Episode 8, “No One,” is the calm before Game of Thrones’ traditional Episode 9 storm. By abolishing trial by combat, King Tommen has unwittingly dashed our hopes for the Cleganebowl. That leaves us only the Bastard Bowl to look forward to. Get hype.
On to the questions.
John asks, “Do we know what the ‘rumor’ that Cersei was told about is? Has that been mentioned in the past?”
After Bran’s visions of wildfire exploding in “Blood of My Blood,” I wrote about the Mad King’s secret doomsday plot to level King’s Landing using the viscous green explosive. (Long story short, Jaime Lannister killed the Mad King and his Hand, Rossart, before the caches could be detonated and, in the days after the fall of the city, hunted down the remaining plotters.) Though some of the wildfire caches were discovered and used for the Battle of the Blackwater, I suspect Qyburn located whatever remains for Cersei, who plans to use it as her last-ditch, get-out-of-trial-free card. This corresponds to the “Mad Queen” theory, which is less a theory and more an accurate reading of Cersei’s character.
Julian asks, “Is the High Sparrow playing the long con? By convincing King Tommen to ban trial by combat, he ensures that Cersei will lose. If she loses, it proves that she committed incest and thus Tommen has no rightful claim to the throne. Would the High Sparrow rule the throne until another king is determined?”
I doubt the Sparrow wants to rule the Seven Kingdoms, or would accept the position if given the chance. Moreover, while the Faith Militant is strong in the capital, it doesn’t have the strength to hold the continent.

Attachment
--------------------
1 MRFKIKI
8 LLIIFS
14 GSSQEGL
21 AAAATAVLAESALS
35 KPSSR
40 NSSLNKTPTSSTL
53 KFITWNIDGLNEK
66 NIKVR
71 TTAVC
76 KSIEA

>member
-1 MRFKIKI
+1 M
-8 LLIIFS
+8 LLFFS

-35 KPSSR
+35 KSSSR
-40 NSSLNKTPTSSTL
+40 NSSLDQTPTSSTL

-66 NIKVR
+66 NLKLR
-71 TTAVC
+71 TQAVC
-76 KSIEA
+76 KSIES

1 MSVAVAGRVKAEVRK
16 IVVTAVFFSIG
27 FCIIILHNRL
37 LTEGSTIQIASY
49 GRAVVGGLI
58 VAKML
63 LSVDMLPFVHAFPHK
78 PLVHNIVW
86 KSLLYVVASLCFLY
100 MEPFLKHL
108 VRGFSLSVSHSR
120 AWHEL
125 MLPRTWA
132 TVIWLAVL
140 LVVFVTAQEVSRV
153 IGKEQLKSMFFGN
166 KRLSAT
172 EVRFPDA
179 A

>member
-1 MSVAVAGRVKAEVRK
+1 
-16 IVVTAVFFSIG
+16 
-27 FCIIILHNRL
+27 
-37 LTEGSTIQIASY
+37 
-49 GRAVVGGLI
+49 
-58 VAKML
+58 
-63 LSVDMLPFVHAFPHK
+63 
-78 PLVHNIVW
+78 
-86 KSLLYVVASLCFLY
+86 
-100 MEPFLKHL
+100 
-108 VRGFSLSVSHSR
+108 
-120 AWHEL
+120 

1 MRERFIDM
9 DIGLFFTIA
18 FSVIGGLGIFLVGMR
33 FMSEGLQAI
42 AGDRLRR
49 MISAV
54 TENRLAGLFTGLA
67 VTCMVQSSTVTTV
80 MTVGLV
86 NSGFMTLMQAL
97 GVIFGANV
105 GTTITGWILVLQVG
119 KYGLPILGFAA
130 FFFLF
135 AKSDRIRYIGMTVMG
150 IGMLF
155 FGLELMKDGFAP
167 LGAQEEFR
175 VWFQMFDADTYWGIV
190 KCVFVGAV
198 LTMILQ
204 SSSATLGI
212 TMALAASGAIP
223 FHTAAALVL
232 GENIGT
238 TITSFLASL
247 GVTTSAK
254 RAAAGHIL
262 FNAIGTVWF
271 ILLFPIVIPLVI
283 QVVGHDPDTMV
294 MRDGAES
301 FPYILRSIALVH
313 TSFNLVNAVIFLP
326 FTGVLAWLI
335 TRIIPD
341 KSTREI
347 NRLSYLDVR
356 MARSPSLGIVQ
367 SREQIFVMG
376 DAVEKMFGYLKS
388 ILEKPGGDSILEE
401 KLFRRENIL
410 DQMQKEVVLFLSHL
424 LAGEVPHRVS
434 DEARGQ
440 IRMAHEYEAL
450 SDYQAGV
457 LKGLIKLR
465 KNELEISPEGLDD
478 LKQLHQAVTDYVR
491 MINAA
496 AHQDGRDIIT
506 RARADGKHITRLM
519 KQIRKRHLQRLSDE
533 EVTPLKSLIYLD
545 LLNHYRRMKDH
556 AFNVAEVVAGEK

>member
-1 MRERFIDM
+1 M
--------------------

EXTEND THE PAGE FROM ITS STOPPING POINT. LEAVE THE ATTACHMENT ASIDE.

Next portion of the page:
The High Sparrow, unlike everyone else in King’s Landing, does not scheme. He does exactly what he says he’s going to do. Assuming that he has ulterior motives and could be bargained with like any other grasping court-hanger-on is why Cersei now finds herself about to stand trial. The Sparrow legitimately cares about the poor, the Faith, and justice. That’s what makes him so relentless. The previous High Septon would preside solemnly over the Great Sept of Baelor in his fine robes before heading over to Littlefinger’s for some after-hours bondage play (safe word: the stranger). If you want to find the High Sparrow, he’s in that dingy little room in the back, barefoot, wearing a cloth sack, deep in prayer all the fucking time.
The Sparrow’s stock could not possibly be higher. You have to wonder: Is it possible that he’s been seduced by the immense power he now wields? He has Tommen under his thumb and has free rein to shape the realm’s policy.
When the Faith Militant rose against the Targaryens during the reigns of Kings Aenys (pronounced exactly how you think) and Maegor, one of the core grievances (along with the Targaryens’ aggressive, incestuous marriage policy) was judicial independence, i.e., whose court, the Faith’s or the realm’s, would have final say in cases involving members of the clergy. Exhausted from generations of persecution and war, the Faith eventually gave up their claim, along with their weapons, as part of the peace deal brokered by King Jaehaerys the Conciliator sometime around 48 AC.
More than 250 years later, and seemingly in the blink of an eye, the High Sparrow has wrestled not just independence, but judicial superiority from the crown’s feeble grip. With Tommen’s decision to allow the trials of two notable members of the nobility to proceed, and his unprecedented decree to abolish trial by combat (good luck enforcing this), Westerosi law essentially has been unified under the control of the Faith. That’s a pretty fucking sweet deal.